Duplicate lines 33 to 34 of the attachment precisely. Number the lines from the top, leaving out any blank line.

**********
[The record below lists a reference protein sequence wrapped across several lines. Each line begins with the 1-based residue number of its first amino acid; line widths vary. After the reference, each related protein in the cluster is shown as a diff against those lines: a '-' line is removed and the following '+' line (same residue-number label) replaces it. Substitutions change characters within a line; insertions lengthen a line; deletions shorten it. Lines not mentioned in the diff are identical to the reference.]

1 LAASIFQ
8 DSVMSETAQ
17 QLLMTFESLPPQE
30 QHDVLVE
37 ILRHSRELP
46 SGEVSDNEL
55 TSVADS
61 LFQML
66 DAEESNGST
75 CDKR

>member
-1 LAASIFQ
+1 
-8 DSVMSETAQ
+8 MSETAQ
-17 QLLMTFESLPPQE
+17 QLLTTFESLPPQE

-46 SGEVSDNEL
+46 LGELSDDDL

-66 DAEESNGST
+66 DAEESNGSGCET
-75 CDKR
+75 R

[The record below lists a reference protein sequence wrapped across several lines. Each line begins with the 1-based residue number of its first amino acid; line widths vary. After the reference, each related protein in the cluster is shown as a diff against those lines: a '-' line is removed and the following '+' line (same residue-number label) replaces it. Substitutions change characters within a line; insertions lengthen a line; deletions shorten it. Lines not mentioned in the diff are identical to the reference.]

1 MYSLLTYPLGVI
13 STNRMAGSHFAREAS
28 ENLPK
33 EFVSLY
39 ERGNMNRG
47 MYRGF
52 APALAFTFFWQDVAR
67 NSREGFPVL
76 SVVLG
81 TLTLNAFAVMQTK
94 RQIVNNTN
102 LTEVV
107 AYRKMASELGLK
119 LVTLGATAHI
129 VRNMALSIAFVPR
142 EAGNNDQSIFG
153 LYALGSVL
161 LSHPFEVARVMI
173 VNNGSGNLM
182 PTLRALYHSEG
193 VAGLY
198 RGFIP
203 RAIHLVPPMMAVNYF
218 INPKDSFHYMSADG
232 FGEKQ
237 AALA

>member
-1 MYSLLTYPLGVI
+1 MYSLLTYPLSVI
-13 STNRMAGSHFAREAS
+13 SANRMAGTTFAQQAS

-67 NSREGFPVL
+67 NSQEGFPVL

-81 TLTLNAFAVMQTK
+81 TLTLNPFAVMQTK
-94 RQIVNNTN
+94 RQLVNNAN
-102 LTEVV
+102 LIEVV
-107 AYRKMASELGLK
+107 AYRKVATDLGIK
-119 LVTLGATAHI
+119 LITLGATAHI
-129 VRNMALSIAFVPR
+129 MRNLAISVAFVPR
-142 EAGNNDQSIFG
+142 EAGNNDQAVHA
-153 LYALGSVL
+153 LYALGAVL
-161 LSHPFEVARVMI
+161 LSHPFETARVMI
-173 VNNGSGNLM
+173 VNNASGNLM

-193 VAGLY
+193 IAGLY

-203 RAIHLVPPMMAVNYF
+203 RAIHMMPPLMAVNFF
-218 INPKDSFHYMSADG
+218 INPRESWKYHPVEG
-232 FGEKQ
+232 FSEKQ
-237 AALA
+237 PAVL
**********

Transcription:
67 NSREGFPVL
76 SVVLG